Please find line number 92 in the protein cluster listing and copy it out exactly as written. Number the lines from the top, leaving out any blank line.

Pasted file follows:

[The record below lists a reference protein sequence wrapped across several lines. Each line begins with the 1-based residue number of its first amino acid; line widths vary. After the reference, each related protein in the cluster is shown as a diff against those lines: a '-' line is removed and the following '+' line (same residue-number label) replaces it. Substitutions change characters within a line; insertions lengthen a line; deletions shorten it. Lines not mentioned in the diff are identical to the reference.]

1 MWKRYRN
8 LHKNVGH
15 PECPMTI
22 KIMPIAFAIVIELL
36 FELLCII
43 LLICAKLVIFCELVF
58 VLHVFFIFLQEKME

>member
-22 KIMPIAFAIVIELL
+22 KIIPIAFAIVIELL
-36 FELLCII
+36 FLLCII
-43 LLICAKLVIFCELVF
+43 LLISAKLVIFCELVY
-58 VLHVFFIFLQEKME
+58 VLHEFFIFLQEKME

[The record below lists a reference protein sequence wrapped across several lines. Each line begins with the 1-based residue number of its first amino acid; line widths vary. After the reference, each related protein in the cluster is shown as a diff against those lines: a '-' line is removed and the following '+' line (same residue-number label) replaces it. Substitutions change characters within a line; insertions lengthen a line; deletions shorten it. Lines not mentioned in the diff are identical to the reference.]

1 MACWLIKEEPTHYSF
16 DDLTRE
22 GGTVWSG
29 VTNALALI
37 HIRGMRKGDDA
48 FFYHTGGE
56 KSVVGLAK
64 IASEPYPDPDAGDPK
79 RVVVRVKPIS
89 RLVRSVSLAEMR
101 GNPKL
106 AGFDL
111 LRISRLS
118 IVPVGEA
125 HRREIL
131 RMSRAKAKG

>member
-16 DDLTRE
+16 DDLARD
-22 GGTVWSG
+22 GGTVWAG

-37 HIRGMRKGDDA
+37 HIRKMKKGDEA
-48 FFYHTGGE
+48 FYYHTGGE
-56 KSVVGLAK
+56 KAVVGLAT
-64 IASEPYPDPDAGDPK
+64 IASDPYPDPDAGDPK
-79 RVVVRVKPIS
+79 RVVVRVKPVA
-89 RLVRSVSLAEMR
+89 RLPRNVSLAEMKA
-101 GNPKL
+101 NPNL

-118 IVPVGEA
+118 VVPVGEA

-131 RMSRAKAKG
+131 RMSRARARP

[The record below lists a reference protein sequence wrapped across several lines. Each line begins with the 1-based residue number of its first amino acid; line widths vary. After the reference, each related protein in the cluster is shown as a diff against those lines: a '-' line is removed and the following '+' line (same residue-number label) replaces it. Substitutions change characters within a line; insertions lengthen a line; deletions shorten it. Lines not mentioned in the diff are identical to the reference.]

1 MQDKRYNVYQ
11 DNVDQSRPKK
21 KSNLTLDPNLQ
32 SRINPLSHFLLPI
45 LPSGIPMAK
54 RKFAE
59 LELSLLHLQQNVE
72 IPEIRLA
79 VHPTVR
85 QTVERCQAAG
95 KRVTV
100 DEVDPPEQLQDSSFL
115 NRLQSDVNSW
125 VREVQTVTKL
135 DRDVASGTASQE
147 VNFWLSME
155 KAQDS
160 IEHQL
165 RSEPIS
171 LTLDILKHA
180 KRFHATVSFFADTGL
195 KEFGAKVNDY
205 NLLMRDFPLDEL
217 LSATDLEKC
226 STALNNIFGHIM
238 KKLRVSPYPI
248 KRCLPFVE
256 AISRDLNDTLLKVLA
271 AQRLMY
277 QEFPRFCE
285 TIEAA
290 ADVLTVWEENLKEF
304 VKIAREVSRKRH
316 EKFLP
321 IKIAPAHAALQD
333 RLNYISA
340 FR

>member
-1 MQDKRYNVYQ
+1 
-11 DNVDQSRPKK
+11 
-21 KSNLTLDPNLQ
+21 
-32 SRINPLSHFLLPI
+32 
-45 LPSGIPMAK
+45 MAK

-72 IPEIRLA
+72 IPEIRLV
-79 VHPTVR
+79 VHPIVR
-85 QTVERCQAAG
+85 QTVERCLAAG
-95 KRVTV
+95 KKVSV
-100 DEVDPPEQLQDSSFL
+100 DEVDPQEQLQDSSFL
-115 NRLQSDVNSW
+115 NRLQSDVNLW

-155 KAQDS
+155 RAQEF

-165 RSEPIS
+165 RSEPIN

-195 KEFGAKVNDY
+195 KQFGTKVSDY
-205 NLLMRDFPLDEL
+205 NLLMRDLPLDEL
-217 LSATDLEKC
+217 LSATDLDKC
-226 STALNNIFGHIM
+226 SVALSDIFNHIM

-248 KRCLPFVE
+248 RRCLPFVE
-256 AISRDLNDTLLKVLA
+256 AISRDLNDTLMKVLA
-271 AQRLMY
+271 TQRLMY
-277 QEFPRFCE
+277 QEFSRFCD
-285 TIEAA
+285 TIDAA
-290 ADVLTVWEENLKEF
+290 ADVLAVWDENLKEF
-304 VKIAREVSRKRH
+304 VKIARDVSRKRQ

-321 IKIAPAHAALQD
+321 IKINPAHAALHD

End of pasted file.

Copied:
316 EKFLP